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Abstract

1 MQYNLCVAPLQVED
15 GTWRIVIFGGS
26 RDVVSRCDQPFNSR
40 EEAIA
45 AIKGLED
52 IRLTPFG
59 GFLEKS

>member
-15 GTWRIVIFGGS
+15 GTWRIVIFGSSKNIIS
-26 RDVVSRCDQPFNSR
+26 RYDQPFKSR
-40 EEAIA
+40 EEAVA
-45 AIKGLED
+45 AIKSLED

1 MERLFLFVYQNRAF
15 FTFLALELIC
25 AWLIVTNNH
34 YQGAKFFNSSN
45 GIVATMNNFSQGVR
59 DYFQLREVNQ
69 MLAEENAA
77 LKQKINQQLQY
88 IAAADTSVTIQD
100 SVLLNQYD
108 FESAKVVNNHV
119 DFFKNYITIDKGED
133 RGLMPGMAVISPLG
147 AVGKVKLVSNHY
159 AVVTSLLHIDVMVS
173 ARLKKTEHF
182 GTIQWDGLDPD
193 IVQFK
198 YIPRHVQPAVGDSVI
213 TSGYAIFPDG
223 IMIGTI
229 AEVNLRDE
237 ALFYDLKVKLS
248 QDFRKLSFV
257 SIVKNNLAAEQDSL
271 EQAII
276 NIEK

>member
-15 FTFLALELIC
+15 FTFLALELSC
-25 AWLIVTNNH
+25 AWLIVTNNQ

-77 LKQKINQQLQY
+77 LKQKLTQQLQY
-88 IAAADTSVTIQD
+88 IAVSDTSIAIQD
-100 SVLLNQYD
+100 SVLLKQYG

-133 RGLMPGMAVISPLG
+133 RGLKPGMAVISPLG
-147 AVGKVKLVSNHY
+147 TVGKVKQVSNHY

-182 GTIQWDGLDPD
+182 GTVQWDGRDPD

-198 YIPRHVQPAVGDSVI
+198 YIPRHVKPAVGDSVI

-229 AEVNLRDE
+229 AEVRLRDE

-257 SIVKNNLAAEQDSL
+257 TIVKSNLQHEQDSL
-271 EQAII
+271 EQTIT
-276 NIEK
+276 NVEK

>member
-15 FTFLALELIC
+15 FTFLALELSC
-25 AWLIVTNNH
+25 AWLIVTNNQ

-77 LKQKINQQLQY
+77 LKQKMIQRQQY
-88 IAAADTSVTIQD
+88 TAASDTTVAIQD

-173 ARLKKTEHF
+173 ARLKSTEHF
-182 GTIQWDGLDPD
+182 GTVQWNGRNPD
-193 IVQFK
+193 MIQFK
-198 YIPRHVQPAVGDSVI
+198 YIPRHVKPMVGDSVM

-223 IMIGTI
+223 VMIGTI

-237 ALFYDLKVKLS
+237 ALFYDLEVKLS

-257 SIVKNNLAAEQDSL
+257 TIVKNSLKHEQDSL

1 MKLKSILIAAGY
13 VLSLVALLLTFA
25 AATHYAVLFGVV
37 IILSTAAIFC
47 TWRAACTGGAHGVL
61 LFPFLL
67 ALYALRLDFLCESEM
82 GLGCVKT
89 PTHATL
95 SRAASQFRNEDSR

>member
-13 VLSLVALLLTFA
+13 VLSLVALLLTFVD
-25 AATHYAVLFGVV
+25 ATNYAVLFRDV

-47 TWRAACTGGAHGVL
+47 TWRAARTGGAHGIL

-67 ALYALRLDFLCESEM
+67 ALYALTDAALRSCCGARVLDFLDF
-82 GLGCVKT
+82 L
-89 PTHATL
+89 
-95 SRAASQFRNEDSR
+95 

The Southern Alps mountain range, New Zealand, is a collisional orogenic belt in which rapid uplift (near 10 mm/yr) has caused high near-surface geothermal gradients which commonly exceed 50°C/km. Thermal modeling suggests that conductive heat flow perturbations reach a steady state after about 2.5 Ma, with temperatures as high as 300°C within 5 km of the surface. The high heat flow results in enhanced fluid flow in the upper 6 km of the crust. Uplifting greenschist facies rocks release gold-bearing metamorphic water produced during metamor-phism by dehydration of chlorite. Gold precipitation occurs due to cooling and/or dilution where this>300°C fluid with salinities up to 4 equiv wt percent NaCl mixes with convecting lower salinity <250°C meteoric water. Uplifting amphibolite facies rocks release relatively small quantities of an aqueous fluid which is CO2-bearing but contains little or no gold. Influx of this fluid results in alteration of biotite to chlorite, causing progressive decrease in XH2 0 to values as low as 0.6. The resulting CO2-rich fluid mixes with meteoric water while migrating to the surface, where CO2-bearing hot springs emanate. Minor base metal mineralization occurs throughout the zone penetrated by meteoric water. The mineralization model can be extended to the Archean, when higher geothermal gradients prevailed. For an initial geothermal gradient of 40°C/km, uplift rates as low as 1 to 2 mm/yr extended over about 5 Ma could have produced near-surface thermal anomalies similar to those observed in the Southern Alps.

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